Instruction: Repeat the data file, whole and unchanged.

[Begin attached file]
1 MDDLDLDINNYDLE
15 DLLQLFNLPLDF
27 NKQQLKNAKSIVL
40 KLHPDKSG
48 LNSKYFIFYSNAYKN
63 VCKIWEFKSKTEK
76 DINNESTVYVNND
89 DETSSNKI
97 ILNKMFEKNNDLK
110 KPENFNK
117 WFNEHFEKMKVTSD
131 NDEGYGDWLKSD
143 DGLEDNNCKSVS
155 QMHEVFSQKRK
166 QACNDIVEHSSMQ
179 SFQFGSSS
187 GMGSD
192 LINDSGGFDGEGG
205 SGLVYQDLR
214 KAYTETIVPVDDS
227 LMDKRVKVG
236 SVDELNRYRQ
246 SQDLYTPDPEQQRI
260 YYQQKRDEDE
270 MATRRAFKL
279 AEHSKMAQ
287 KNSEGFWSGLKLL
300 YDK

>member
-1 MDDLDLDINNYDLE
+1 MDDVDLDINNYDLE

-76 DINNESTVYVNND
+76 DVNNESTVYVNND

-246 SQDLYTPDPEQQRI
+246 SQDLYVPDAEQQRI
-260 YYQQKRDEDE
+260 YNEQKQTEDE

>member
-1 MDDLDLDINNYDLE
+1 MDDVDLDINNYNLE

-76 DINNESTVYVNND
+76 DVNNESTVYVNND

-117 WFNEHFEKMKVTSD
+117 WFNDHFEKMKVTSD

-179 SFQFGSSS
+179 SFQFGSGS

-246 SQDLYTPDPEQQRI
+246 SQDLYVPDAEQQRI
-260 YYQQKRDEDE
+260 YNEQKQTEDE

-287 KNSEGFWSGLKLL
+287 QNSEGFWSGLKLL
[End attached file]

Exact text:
1 MDDLDLDINNYDLE
15 DLLQLFNLPLDF
27 NKQQLKNAKSIVL
40 KLHPDKSG
48 LNSKYFIFYSNAYKN
63 VCKIWEFKSKTEK
76 DINNESTVYVNND
89 DETSSNKI
97 ILNKMFEKNNDLK
110 KPENFNK
117 WFNEHFEKMKVTSD
131 NDEGYGDWLKSD
143 DGLEDNNCKSVS
155 QMHEVFSQKRK
166 QACNDIVEHSSMQ
179 SFQFGSSS
187 GMGSD
192 LINDSGGFDGEGG
205 SGLVYQDLR
214 KAYTETIVPVDDS
227 LMDKRVKVG
236 SVDELNRYRQ
246 SQDLYTPDPEQQRI
260 YYQQKRDEDE
270 MATRRAFKL
279 AEHSKMAQ
287 KNSEGFWSGLKLL
300 YDK

>member
-1 MDDLDLDINNYDLE
+1 MDDVDLDINNYDLE

-76 DINNESTVYVNND
+76 DVNNESTVYVNND

-246 SQDLYTPDPEQQRI
+246 SQDLYVPDAEQQRI
-260 YYQQKRDEDE
+260 YNEQKQTEDE

>member
-1 MDDLDLDINNYDLE
+1 MDDVDLDINNYNLE

-76 DINNESTVYVNND
+76 DVNNESTVYVNND

-117 WFNEHFEKMKVTSD
+117 WFNDHFEKMKVTSD

-179 SFQFGSSS
+179 SFQFGSGS

-246 SQDLYTPDPEQQRI
+246 SQDLYVPDAEQQRI
-260 YYQQKRDEDE
+260 YNEQKQTEDE

-287 KNSEGFWSGLKLL
+287 QNSEGFWSGLKLL